The ‘internet of things’ and the future of telecommunications

Most banking executives avoid disruption in their market, but Pieter Puijpe welcomes it. “I joined the bank a long time ago and I don’t have the typical banker mindset,” says Puijpe, global head of telecom media and technology at ING Commercial Banking. “I look at things from a forty-five degree angle. This sector thrives on disruptive values; it needs a more creative perspective.”

...What was mainstream five years ago, may now be totally obsolete.

“The telecommunications industry is very disruptive,” says Puijpe. “From a banking perspective it has morphed from mobile, fixed line and satellite network infrastructure and media financing. Every time the market is reinvented when there is a new sweet spot. The technology cycles used to be around five years, but they are getting shorter and shorter. That is a challenge we face as a bank. What was mainstream five years ago, may now be totally obsolete.”

He explains as an example that in the past, the bank’s financings in these sectors were divided between mobile and fixed line clients. Today, it is about mobility, cloud and content delivery. It’s not about SIM cards or mobile phones anymore. “It’s not just about the equipment. We don’t finance equipment. We finance business models.”

With such rapid change in telecommunications technology, there are challenges as well as opportunities ripe in the market, especially for the networks and other physical infrastructure. Puijpe notes that businesses must discover a way to link their huge revenue potential with major investors.

“Technology and content are in my view not a matter of size, but a matter of agility and finding the right partners to deliver. Time to market is becoming ever shorter, product life cycles as well. You need networked businesses to drive innovation. Size does matter in terms of infrastructure. So you’ll see an increasing consolidation and scale in physical networks and data storage – that will increasingly become a big company game.”

“‘Over the top’ is creating a situation where some businesses are reaping rewards on large investments made by others. The key is to create reliable networks where people, or companies, are willing to pay for a service,” says Puijpe. He cites Netflix. It charges a EUR 7.99 monthly fee to watch unlimited movies. But it doesn’t necessarily pay for the network or infrastructure it is using to provide users with these services.

“The telecom companies pay for huge infrastructures,” says Puijpe. “But the businesses that feed on these infrastructures, need to pay their fair share of the investment costs. It’s like the fast lane on a highway. Ultimately you would pay more to have faster access.”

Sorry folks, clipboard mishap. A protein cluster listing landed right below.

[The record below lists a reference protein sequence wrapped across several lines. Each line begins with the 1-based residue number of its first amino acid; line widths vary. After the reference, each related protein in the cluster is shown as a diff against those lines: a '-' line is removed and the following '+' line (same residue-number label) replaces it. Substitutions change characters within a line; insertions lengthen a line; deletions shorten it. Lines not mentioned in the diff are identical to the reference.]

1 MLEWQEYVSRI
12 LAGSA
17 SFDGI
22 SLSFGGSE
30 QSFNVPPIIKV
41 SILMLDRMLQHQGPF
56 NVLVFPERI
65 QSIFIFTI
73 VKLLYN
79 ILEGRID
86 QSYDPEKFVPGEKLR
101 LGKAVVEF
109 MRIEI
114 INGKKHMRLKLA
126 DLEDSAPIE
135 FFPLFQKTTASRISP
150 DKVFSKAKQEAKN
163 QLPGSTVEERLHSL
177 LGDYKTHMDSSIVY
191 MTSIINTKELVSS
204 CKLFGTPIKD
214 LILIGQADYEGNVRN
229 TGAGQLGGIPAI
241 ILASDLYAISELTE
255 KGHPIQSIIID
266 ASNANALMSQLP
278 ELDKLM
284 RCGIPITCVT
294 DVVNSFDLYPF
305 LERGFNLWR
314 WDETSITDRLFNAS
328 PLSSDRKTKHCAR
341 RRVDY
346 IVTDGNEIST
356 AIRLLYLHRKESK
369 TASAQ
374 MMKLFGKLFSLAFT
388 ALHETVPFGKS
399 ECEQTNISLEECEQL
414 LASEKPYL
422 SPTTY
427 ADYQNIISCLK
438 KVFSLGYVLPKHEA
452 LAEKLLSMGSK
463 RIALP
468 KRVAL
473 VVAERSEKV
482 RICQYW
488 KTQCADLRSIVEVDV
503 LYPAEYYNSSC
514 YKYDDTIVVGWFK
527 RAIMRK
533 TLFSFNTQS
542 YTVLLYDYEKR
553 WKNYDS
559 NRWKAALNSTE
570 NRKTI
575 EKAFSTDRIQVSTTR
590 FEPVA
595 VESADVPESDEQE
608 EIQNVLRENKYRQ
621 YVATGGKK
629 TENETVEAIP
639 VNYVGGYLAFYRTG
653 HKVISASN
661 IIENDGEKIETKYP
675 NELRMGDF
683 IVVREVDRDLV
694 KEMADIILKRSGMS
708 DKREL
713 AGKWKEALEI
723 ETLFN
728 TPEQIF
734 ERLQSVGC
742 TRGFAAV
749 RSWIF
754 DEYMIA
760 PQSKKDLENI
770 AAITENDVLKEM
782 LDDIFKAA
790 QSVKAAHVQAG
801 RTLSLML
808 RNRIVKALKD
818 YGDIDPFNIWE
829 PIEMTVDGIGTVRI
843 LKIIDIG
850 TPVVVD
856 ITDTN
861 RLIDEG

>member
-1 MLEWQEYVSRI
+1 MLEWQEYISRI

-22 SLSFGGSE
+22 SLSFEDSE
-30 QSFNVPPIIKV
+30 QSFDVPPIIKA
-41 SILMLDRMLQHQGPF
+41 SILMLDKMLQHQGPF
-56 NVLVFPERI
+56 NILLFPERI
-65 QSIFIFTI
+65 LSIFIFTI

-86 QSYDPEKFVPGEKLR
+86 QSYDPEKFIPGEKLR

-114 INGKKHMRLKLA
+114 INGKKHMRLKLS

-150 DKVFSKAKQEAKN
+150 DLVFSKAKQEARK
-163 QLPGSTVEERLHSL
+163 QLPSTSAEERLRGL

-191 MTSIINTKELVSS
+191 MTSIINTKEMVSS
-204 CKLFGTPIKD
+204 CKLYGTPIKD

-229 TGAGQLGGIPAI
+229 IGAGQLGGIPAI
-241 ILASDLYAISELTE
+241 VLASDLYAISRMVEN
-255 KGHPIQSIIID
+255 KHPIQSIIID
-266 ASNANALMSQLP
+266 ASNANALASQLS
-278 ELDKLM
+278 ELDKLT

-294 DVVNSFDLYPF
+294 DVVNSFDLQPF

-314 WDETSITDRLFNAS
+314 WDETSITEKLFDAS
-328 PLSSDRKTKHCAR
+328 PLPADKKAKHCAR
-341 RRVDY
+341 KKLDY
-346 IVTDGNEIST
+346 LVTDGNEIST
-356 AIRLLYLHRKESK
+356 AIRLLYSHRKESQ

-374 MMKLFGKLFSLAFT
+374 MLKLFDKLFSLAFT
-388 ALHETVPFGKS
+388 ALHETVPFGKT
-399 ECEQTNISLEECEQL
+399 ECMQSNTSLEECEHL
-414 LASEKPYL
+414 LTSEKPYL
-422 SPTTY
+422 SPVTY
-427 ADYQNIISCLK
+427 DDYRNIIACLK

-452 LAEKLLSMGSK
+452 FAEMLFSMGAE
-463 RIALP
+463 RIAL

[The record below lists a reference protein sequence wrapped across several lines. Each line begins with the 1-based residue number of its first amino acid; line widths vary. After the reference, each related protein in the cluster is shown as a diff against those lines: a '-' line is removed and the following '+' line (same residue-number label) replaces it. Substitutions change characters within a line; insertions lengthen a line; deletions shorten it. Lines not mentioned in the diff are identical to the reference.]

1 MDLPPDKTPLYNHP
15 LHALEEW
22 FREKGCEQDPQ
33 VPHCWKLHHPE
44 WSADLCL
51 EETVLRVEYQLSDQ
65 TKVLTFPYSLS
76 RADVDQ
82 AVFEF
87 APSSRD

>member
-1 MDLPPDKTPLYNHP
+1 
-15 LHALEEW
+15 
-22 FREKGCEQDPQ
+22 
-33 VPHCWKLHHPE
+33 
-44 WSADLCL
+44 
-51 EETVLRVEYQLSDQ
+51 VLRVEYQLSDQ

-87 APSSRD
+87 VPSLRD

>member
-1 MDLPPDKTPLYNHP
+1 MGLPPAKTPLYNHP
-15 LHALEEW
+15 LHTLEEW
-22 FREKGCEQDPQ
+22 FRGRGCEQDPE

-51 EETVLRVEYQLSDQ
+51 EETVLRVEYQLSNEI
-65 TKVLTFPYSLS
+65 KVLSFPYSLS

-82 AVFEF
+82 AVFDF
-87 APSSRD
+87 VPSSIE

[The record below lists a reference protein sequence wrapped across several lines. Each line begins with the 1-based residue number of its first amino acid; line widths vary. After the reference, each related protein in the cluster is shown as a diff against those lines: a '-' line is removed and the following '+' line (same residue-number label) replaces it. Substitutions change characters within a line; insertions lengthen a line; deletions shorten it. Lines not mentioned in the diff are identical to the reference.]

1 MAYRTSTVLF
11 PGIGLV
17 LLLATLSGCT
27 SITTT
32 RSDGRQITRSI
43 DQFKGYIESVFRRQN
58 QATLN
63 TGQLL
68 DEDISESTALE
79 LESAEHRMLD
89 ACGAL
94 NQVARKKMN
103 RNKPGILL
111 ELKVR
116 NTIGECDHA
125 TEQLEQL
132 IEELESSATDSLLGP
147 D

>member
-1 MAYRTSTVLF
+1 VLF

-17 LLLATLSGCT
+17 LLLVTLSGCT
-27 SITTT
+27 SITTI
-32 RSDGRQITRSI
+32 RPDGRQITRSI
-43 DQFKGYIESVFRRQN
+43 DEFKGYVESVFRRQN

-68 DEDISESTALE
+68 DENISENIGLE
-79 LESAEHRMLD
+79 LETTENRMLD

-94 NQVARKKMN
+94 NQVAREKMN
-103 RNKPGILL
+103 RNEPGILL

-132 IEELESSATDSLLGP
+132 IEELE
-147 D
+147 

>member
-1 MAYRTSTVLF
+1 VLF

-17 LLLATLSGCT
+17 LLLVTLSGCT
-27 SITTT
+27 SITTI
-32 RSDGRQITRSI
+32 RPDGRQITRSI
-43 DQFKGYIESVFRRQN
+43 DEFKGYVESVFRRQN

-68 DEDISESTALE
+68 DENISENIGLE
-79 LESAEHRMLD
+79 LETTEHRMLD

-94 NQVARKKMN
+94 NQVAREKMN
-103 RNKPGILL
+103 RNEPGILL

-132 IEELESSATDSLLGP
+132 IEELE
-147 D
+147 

This relates to controlling of speed of Internet connections by these telecom companies for consumers. With our increased dependence on using telecom services across multiple devices there has been talk in the industry about Net Neutrality.

The winners of today can become the dogs of tomorrow, it is disruptive and innovative.

In 2012 the Netherlands became the first country in Europe and the second in the world, to enact a network neutrality law. Basically, providers of public electronic communication networks that provide Internet access services as well as Internet access services are not allowed to hinder or slow services or applications for Internet users.
No matter the technology advances, Puijpe notes that service is technology.  And the key challenge is to create an environment where the basic infrastructure is available for all – on a transparent and level playing field. Whether a company is small or big, its founders old or young, the telecom market is hugely disruptive.

“The winners of today can become the dogs of tomorrow,” says Puijpe. “It is disruptive and innovative. From being sleepy state monopolies in the early 90s, the telecom industry has transformed into one of the most dynamic and client focused sectors. It has distinct ‘winner takes all’ features, which as a bank requires us to be careful in our client and sub-sector selection.”

“It’s not a linear scale. Technology is totally different. We have to be ahead of the curve and take an omnichannel approach to consumers.” ING Commercial Banking does this by focusing on two angles of financing. One is by financing the infrastructure such as mobile towers to facilitate the increasing data traffic. And the other is by financing against the revenue streams generated by content delivery, cloud services, etc.